Julia McGovern has always been in the restaurant business. But like me, she wanted to go into communications. That was her major when she attend North Carolina State University in 1992.
“I worked at the radio station there and just had an awesome experience,” she said.
But the call of the restaurant was too much. It was a call that ultimately led her to open her own restaurant, Poppyseed Market on Lead Mine Road in North Raleigh in 2006.
But her path was a winding one. She was a cook and spent many years working at the Angus Barn, a restaurant she credits with giving her some of her best experience.
“The Angus Barn is the end all be all if you want to have a restaurant,” she said, adding that the staff there “were such good teachers.”
She credits the steakhouse with teaching her the key to owning a good restaurant: customer service.
She worked at Angus Barn while attending the culinary program at Wake Technical Community College in 1999. Her time there was well spent, and provided a foundation of what was to come.
“They are absolutely spot-on with their education,” she said. “It’s very traditional. Very classic.”
But when she finished in 2002, she wasn’t quite ready to go her own way. She kept working at the Angus Barn until fate stepped in.
One day, she stumbled upon a little sandwich shop on Lead Mine Road. She thought it would make a nice part-time job, so she stopped in to inquire. But they weren’t hiring, and before too long they went out of business.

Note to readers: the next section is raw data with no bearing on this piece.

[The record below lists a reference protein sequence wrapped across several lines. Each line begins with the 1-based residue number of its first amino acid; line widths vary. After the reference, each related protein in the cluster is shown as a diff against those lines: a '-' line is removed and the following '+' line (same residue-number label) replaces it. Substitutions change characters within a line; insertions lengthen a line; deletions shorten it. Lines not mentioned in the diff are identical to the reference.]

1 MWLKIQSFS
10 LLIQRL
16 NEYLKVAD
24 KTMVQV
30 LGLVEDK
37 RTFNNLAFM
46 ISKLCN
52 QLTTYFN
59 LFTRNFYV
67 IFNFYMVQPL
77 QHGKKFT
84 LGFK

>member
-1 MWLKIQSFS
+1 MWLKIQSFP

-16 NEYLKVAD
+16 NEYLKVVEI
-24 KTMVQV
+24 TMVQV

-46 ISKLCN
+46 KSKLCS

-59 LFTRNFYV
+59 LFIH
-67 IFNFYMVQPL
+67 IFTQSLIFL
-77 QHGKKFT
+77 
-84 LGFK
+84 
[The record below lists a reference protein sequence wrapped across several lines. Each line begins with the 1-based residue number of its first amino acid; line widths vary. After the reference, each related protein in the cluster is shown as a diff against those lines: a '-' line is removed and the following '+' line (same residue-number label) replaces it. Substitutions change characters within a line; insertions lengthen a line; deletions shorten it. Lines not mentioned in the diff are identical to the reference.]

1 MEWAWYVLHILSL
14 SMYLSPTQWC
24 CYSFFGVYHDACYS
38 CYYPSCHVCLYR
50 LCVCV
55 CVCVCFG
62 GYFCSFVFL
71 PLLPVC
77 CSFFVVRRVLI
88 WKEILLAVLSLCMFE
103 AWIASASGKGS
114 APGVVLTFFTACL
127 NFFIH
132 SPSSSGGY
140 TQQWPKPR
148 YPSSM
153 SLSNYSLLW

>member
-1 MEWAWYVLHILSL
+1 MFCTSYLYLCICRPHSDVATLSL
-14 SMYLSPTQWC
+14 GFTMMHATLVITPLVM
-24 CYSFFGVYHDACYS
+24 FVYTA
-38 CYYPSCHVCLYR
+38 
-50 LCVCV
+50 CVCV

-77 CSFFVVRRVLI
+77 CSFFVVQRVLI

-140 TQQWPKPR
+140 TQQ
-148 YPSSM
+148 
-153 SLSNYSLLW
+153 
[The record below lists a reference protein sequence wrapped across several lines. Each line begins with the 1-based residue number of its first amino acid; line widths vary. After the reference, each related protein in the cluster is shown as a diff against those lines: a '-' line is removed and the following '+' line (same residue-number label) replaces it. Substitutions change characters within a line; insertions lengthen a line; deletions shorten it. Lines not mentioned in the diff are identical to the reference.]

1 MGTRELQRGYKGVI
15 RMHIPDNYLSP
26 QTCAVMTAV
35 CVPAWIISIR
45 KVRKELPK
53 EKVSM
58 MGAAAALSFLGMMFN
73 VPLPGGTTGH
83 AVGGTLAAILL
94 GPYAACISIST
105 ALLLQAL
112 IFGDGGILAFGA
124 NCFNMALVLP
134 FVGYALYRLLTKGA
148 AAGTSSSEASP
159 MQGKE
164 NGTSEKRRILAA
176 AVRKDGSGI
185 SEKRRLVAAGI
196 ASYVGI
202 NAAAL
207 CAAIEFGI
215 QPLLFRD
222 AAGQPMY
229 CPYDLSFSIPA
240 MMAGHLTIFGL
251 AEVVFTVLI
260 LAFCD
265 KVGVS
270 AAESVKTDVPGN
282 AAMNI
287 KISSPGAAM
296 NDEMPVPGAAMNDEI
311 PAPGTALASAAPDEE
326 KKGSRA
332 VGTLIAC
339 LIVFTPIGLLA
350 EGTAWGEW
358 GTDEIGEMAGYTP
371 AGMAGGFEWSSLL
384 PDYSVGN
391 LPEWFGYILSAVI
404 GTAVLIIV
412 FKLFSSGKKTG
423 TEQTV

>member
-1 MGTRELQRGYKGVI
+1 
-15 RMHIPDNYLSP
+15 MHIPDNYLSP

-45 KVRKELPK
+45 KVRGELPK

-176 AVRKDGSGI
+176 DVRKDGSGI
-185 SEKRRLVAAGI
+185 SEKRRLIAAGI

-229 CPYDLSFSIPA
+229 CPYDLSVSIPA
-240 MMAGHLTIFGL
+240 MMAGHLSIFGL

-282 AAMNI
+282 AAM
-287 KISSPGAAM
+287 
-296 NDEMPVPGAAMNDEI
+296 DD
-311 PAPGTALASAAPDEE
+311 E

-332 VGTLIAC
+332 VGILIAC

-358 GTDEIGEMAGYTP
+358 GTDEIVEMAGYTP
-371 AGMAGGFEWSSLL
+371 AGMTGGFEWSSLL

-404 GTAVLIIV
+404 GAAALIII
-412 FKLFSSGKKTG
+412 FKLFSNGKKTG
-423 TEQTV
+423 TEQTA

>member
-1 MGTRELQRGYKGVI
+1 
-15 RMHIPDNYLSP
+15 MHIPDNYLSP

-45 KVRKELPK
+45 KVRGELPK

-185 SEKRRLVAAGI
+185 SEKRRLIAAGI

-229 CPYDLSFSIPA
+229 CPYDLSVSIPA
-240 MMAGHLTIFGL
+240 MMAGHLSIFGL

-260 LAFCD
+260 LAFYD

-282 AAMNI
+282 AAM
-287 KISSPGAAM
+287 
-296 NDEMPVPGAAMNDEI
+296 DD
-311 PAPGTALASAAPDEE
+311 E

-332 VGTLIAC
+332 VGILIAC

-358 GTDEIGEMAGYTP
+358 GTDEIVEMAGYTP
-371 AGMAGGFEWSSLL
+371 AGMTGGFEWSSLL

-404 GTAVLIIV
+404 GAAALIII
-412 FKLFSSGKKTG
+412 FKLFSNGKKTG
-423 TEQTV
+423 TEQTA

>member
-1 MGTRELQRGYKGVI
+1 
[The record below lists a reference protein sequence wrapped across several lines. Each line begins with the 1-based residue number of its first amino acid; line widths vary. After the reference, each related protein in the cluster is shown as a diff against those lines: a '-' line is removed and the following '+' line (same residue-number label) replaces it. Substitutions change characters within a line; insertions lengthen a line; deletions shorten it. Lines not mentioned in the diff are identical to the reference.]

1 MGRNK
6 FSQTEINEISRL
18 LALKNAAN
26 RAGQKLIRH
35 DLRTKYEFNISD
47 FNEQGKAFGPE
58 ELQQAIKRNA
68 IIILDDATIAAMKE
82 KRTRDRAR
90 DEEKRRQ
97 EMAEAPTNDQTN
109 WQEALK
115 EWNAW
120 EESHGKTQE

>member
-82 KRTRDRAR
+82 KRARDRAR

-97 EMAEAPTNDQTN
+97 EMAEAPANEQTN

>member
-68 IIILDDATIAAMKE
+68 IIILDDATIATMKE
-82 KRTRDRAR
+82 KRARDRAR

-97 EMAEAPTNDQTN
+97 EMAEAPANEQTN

She kept her eye on the spot, wondering if it was time to make her move.
Some time went by. Another business moved in, but then in 2006, the property became available again. She saw her moment.
“I met with the landlord and said, ‘This is my dream.’” she said.
She signed a lease and said everything fell into place. Poppyseed Market opened as a deli, serving lunch, but within six months, they had so much business they needed to expand.
Fortunately, the space next door came open, so they popped a hole in the wall and added more tables.
In a short period of time they went from a six-table restaurant to having about 50 tables.
“We stayed like that a couple of years, but we kept growing,” she said.
About two and half years after opening, a third space came available, and the market grew again. Around the same time, patrons were clamoring for a dinner menu.
“We decided, let’s just go ahead and stay open for dinner,” McGovern said.
The current incarnation of Poppyseed Market was born.
Go in for lunch, and it’s more of a typical deli shop. Go up, place your order, take a number, and someone will bring you your food.
But at 5, everything changes. Waiters come in, the good silverware and fine linens come out, and a full menu is offered.
The restaurant is doing well, McGovern said, which is particularly impressive given the fact that they don’t advertise.
“If you can rely on word of mouth, that’s the best way to go,” she said, crediting Angus Barn with teaching her the technique.
When I asked her what separates her restaurant from others, she mentioned things like their dedication to locally sourced ingredients. But she emphasized that it’s customer service — the priority she learned all that time ago at Angus Barn — where they really excel.
“We make everything from scratch,” she said. “We love what we do. But the customer service part is what shines through.”
Alex Granados writes about interesting people, places and traditions in North Raleigh. Contact him via email at email@example.com.